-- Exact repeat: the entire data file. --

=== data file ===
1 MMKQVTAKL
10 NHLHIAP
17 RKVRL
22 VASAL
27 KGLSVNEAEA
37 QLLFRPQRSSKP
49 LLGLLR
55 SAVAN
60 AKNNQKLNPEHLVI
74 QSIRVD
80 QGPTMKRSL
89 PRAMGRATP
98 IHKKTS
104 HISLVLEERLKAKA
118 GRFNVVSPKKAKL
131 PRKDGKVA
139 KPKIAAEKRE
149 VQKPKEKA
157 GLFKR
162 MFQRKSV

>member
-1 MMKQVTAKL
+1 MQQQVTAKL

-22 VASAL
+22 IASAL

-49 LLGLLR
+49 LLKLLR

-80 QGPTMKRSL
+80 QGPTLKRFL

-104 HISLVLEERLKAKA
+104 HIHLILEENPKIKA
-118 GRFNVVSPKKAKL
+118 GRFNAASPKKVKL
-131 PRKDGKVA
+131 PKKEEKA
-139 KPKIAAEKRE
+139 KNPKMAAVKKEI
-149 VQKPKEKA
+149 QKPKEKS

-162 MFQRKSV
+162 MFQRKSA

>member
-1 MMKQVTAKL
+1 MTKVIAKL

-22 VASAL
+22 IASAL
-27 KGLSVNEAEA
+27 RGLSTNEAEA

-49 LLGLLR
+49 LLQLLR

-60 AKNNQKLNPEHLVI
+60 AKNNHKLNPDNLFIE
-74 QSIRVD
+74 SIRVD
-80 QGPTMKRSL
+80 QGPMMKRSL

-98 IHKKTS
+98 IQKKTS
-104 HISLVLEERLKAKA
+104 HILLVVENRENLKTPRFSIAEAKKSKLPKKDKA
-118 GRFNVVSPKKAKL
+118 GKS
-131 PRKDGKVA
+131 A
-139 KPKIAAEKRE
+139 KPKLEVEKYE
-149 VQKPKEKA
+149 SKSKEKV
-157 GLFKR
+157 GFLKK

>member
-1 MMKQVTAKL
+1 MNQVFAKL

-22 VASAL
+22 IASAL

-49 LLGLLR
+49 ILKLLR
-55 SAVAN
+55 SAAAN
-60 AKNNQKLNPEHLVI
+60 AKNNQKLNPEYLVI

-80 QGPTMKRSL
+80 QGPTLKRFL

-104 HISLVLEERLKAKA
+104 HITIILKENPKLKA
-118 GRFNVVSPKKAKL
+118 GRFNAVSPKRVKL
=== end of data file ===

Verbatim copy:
1 MMKQVTAKL
10 NHLHIAP
17 RKVRL
22 VASAL
27 KGLSVNEAEA
37 QLLFRPQRSSKP
49 LLGLLR
55 SAVAN
60 AKNNQKLNPEHLVI
74 QSIRVD
80 QGPTMKRSL
89 PRAMGRATP
98 IHKKTS
104 HISLVLEERLKAKA
118 GRFNVVSPKKAKL
131 PRKDGKVA
139 KPKIAAEKRE
149 VQKPKEKA
157 GLFKR
162 MFQRKSV

>member
-1 MMKQVTAKL
+1 MQQQVTAKL

-22 VASAL
+22 IASAL

-49 LLGLLR
+49 LLKLLR

-80 QGPTMKRSL
+80 QGPTLKRFL

-104 HISLVLEERLKAKA
+104 HIHLILEENPKIKA
-118 GRFNVVSPKKAKL
+118 GRFNAASPKKVKL
-131 PRKDGKVA
+131 PKKEEKA
-139 KPKIAAEKRE
+139 KNPKMAAVKKEI
-149 VQKPKEKA
+149 QKPKEKS

-162 MFQRKSV
+162 MFQRKSA

>member
-1 MMKQVTAKL
+1 MTKVIAKL

-22 VASAL
+22 IASAL
-27 KGLSVNEAEA
+27 RGLSTNEAEA

-49 LLGLLR
+49 LLQLLR

-60 AKNNQKLNPEHLVI
+60 AKNNHKLNPDNLFIE
-74 QSIRVD
+74 SIRVD
-80 QGPTMKRSL
+80 QGPMMKRSL

-98 IHKKTS
+98 IQKKTS
-104 HISLVLEERLKAKA
+104 HILLVVENRENLKTPRFSIAEAKKSKLPKKDKA
-118 GRFNVVSPKKAKL
+118 GKS
-131 PRKDGKVA
+131 A
-139 KPKIAAEKRE
+139 KPKLEVEKYE
-149 VQKPKEKA
+149 SKSKEKV
-157 GLFKR
+157 GFLKK

>member
-1 MMKQVTAKL
+1 MNQVFAKL

-22 VASAL
+22 IASAL

-49 LLGLLR
+49 ILKLLR
-55 SAVAN
+55 SAAAN
-60 AKNNQKLNPEHLVI
+60 AKNNQKLNPEYLVI

-80 QGPTMKRSL
+80 QGPTLKRFL

-104 HISLVLEERLKAKA
+104 HITIILKENPKLKA
-118 GRFNVVSPKKAKL
+118 GRFNAVSPKRVKL